Backing up Alvarado is senior Justin Teachey (5-11, 176), who has been solid handling kickoff duties the last three years, and incoming freshman Maikon Bonani (5-9, 170), one of two freshmen kickers put on scholarship.


If there was one player who epitomized USF's sudden emergence on the national scene it was junior end George Selvie (6-4, 242). Selvie started as a freshman in 2006, contributed 5.5 sacks and earned freshman All-American honors by The Sporting News. Despite that auspicious debut, no one could have predicted what Selvie accomplished last season.

He started with four sacks against Elon and never let up. When the year was over Selvie had racked up a nation-leading 31.5 tackles for loss -- one shy of the NCAA record -- and ranked second with 14.5 sacks. Selvie earned first-team All-America honors from the Associated Press and six other media outlets and was a unanimous choice for Big East Defensive Player of the Year.

After becoming USF's first consensus All-American last year, Selvie achieved another USF first this summer when he was selected to Playboy's All-American team. He's also a member of Blue Ribbon's preseason All-American team, among others. Rivals.com chose Selvie as its No. 2 "Scariest Defender" in college football, behind only USC linebacker Rey Maualuga. He's also on the watch list for the Lott Trophy, Nagurski Trophy and Lombardi Award. Selvie is one of three returning starters on the defensive line along with senior end Jarriett Buie (6-4, 249) and junior defensive-tackle Aaron Harris (6-4, 264).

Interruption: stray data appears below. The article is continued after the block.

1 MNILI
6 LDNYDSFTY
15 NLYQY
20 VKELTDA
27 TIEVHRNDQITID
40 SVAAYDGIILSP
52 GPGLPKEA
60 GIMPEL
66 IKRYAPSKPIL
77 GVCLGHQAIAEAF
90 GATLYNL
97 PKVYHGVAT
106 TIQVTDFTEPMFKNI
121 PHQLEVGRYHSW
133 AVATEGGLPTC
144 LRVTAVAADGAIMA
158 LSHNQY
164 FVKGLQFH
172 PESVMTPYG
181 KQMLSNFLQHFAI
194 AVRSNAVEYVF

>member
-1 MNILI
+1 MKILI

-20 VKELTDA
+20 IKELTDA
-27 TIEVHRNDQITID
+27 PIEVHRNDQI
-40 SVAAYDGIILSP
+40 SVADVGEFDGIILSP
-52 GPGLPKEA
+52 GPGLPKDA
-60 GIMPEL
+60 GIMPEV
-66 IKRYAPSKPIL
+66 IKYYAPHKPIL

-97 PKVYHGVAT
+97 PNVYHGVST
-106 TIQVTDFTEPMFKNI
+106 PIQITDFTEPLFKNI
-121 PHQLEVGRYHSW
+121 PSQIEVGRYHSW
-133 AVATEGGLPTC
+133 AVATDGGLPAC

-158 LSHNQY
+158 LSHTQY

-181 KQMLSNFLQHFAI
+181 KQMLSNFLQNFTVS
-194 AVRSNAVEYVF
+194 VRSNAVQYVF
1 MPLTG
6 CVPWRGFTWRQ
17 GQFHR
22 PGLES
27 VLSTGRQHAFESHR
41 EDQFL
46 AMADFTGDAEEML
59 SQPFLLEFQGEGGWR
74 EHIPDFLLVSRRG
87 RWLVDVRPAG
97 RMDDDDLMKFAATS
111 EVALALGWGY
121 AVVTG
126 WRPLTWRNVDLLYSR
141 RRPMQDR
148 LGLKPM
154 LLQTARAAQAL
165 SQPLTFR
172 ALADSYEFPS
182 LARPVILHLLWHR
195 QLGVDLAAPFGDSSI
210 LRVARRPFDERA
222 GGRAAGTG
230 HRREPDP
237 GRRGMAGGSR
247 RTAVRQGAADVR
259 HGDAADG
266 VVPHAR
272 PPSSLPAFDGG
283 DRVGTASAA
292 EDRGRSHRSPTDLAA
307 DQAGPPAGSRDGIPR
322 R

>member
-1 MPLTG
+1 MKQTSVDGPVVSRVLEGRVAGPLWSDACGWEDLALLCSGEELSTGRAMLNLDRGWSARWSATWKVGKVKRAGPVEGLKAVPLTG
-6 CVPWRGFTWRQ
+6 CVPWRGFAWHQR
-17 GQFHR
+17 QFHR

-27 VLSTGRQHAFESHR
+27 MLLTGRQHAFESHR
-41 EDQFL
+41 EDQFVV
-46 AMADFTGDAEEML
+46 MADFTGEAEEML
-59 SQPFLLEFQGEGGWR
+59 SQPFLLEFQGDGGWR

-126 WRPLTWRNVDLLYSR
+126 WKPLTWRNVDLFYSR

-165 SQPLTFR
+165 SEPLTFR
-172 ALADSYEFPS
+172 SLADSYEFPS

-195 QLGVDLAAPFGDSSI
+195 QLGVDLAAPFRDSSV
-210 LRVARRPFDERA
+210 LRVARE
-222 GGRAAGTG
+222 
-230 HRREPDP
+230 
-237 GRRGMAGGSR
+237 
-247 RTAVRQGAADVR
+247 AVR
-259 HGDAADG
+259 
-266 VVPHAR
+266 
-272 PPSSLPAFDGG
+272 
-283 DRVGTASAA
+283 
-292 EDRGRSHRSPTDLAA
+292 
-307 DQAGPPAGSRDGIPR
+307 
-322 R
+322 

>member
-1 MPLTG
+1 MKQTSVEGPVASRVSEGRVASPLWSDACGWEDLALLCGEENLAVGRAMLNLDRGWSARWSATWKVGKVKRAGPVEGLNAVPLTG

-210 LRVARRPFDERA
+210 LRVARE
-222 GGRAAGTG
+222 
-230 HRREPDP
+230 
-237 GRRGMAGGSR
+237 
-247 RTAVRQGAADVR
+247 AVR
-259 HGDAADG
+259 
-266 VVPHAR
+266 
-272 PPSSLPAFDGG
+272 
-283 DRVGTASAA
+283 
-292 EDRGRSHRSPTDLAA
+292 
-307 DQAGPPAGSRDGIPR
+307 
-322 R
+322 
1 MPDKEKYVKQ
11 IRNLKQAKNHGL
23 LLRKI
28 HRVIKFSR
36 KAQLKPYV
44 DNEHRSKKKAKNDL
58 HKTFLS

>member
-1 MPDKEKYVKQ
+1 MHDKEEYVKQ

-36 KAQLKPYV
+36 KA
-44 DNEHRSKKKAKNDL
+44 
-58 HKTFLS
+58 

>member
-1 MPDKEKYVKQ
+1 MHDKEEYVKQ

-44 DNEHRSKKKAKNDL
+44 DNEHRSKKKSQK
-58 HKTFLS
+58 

"We've got three starters back on the defensive line, so that should make us as strong or better than last year," defensive coordinator Wally Burnham said.

With Selvie drawing increased attention this fall, Buie could be the biggest beneficiary. Buie, who started nine games last year, looks ready after enjoying a strong spring. Harris saw minimal action as a freshman but emerged last year with 5.5 sacks. Harris may be a bit undersized to play inside, but he compensates for it with tremendous athleticism and quickness.